Jump to content
Construct

What supplements do you take regularly? 2019 Edition.

Recommended Posts

This anti-histamine discussion is all very interesting. I never noticed any sedation from cetirizine, but I always felt that it worked better than loratadine, especially when my symptoms are stronger in the spring. I do have a tendency to be irritable midday, but I always thought that was from the caffeine, not the cetirizine. Worth trying it at night to see if it makes a difference.

 

This discussion does make me interested in re-exploring the various options for non-BBB penetrating second-gen anti-histamines, though.

Share this post


Link to post
Share on other sites

I found this, which was an interesting summary: "At higher-than-recommended doses, sedation can occur with loratadine.4 Some patients taking cetirizine may experience sedation even at recommended doses.6 Fexofenadine, even at higher-than-recommended doses, has not been associated with sedation.7,15"

 

So it sounds like I chose the most drowsy of the three and should probably try fexofenadine and loratadine again.

Share this post


Link to post
Share on other sites
4 minutes ago, Mr.Kite said:

I found this, which was an interesting summary: "At higher-than-recommended doses, sedation can occur with loratadine.4 Some patients taking cetirizine may experience sedation even at recommended doses.6 Fexofenadine, even at higher-than-recommended doses, has not been associated with sedation.7,15"

 

So it sounds like I chose the most drowsy of the three and should probably try fexofenadine and loratadine again.

That data was the inspiration for my Fexofenadine trial. I remember being disappointed because my results were the exact opposite of what I expected.

 

Before my allergies mysteriously disappeared a few years ago, I was taking a double dose of Loratidine every day during spring and summer without any issues. Fortunately for all of us, these are now inexpensive and available over-the-counter, so experimentation is easy enough.

Share this post


Link to post
Share on other sites

If we are really looking at the best OTC available with the least peripherals, I am guessing it would probably be bilastine at this point in time.

Share this post


Link to post
Share on other sites
22 minutes ago, Ras said:

If we are really looking at the best OTC available with the least peripherals, I am guessing it would probably be bilastine at this point in time.

 

That is an interesting one. It looks like it is just as potent as cetirizine, but with fewer side effects. I'll have to try it once I get to Germany since it is EU only for the time being.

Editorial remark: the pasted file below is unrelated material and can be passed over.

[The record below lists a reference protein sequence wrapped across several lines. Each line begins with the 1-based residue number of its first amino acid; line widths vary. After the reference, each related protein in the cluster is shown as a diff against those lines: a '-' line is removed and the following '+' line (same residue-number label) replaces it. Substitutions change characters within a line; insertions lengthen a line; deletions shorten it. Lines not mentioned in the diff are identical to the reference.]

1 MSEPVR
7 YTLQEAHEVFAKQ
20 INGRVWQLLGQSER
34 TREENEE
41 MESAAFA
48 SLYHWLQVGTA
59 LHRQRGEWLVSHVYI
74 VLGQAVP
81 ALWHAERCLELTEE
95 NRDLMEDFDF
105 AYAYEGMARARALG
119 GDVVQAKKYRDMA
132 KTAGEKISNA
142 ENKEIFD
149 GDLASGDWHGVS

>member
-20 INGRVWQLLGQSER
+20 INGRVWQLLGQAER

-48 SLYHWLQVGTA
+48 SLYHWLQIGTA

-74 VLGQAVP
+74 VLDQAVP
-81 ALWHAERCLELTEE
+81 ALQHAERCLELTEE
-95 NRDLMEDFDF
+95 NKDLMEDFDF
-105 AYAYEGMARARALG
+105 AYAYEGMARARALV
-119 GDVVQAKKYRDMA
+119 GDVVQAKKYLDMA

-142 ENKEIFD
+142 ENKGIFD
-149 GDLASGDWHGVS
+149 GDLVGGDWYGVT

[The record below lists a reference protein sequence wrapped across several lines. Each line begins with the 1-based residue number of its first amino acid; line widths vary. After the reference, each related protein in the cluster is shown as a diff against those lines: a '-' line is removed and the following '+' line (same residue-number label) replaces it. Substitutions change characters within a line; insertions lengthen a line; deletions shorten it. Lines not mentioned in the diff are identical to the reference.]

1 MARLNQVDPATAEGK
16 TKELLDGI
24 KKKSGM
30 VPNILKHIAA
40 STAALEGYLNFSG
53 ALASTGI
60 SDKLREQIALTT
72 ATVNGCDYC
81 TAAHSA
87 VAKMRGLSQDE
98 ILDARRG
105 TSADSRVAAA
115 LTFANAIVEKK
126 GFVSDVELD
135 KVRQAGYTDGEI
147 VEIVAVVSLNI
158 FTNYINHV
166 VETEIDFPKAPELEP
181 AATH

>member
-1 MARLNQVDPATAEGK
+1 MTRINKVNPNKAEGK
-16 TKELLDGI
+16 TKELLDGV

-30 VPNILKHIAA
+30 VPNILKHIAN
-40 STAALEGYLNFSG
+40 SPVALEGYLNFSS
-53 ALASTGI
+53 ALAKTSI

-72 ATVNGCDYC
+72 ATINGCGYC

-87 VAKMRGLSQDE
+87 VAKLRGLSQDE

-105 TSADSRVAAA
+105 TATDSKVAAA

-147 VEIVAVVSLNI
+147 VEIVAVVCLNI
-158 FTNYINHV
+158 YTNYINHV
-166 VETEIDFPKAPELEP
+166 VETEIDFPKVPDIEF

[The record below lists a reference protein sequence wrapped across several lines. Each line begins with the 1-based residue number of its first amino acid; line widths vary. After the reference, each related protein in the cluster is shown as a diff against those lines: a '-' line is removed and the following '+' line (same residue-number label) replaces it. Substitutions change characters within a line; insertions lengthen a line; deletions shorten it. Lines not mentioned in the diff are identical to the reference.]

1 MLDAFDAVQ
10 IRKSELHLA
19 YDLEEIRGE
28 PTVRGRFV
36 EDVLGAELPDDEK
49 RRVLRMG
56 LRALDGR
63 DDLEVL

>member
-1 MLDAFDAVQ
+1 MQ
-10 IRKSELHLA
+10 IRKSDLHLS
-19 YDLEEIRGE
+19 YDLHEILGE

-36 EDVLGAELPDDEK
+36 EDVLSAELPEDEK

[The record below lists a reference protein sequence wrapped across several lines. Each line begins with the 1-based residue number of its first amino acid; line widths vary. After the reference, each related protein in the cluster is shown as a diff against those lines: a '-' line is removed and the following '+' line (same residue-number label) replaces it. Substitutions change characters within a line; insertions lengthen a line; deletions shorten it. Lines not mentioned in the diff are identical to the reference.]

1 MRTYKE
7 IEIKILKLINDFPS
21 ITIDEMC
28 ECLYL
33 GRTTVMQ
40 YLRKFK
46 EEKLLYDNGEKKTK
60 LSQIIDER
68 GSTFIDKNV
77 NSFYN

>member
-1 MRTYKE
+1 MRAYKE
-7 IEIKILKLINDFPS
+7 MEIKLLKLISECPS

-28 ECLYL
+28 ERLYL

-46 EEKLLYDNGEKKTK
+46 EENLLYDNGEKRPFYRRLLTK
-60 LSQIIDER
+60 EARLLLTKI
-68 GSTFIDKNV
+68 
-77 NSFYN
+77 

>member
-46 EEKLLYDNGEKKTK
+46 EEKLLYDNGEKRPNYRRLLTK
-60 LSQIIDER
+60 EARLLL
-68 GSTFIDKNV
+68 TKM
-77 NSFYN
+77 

Share this post


Link to post
Share on other sites

My recollection is that cetirizine sedation in certain individuals stems from genetic MDR1/P-gp polymorphisms leading to increased CNS distribution in those with the hypofunctional transporter genotype(s).  

 

I don't know about the irritability from this or other antihistamines in terms of mechanism, other than that I believe its real as I have a friend that gets very irritable and anxious from even acute use of diphenhydramine.  

 

Somewhat paradoxically, hydroxyzine (which is prob. my fav antihistamine in general btw, if it weren't for the dangers of chronic use, which are serious) seems to have anxiolytic effects from my experience (off-target mechanisms?).

Share this post


Link to post
Share on other sites

I've always associated, possibly mistakenly, diphen irritability with anticholinergic shit. Thinking slowly makes me fucking mad.

Share this post


Link to post
Share on other sites
17 minutes ago, nightop said:

Somewhat paradoxically, hydroxyzine (which is prob. my fav antihistamine in general btw, if it weren't for the dangers of chronic use, which are serious) seems to have anxiolytic effects from my experience (off-target mechanisms?).

 

Hydroxyzine antagonizes the 5-HT2A receptor like trazodone and also one of the dopamine receptors which probably contribute to its anxiolytic effects.

 

As far as risks, are you referring to QT interval changes?

Share this post


Link to post
Share on other sites

I've been using Xyzal, which apparently is a 3rd generation antihistamine related to Zyrtec. Seems to be less sedating, but it could just be my imagination. I take it at night.

Share this post


Link to post
Share on other sites

I'm a dinosaur, I still take benadryl. I take cetirizine when I am experiencing long-term (1+ weeks) hayfever and I'm going to take it daily, but largely I take benadryl when I'm miserable and need reliefe ASAP.